In an area protected by the Clean Water Act, an application has been submitted for a new aggregate licence at 1824-1922 Witmer Road.
Waterloo Region is in a position to lose approximately 150 acres of prime farmland to another open pit mine. The Hallman pit application is to extract up to 750,000 tonnes of aggregate annually, as well as asphalt recycling, concrete recycling, and 5 wash ponds. The aggregate will be extracted to within 1.5 metres of the water table.
The operation of a gravel pit has the potential to use an immense amount of water and removes the very sand and gravel that cleans and filters the water below. Approximately 40% of said property encompasses a “recharge area” for municipal wellheads which serve as 7% of the Region of Waterloo’s drinking water source. The cities and towns of Cambridge, Elmira, Kitchener, St. Jacobs, Lloyd Brown, Waterloo, St. Agatha, Baden, New Hamburg, Mannheim and Shingletown all use this Integrated Urban System.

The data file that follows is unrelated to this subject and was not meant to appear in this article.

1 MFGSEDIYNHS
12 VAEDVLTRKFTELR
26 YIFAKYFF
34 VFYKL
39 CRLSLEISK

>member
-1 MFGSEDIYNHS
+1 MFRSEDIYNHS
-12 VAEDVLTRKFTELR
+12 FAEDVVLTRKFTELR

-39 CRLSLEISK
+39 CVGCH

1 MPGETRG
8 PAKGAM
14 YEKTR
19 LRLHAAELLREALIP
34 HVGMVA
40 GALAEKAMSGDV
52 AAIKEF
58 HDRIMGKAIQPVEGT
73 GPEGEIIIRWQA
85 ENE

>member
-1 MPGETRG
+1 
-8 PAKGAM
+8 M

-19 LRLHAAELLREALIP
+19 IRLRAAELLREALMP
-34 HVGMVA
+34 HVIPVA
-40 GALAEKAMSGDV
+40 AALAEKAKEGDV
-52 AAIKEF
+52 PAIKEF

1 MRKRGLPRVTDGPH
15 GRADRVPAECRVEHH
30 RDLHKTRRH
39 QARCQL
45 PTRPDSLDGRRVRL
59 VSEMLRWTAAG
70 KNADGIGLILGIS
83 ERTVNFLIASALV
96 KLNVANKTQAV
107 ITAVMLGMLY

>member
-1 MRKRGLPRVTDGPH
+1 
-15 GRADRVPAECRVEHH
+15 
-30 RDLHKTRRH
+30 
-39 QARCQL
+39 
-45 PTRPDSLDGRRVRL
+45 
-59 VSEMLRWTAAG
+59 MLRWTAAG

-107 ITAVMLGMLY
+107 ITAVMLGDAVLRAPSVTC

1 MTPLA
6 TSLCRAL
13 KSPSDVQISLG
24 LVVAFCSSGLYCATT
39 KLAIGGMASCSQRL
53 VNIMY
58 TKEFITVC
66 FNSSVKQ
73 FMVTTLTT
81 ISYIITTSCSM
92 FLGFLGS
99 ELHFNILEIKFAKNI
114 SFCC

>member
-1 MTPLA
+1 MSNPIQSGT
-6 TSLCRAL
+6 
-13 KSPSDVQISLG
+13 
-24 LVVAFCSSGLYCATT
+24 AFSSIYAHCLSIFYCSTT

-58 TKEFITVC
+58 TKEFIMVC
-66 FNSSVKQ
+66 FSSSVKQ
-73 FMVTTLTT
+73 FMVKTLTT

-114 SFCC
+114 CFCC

1824-1922 Witmer Road is a part of this local sustainable food system AND vital to providing clean, naturally filtered water to the Region for generations to come.
Help us stop the Hallman pit and protect farmland and water for our vibrant communities today and tomorrow. Please donate today.
Not convinced? Listen to Vice President of the Ontario Federation of Agriculture, Mark Reusser, speak about his experience as a farmer and why this land is so important.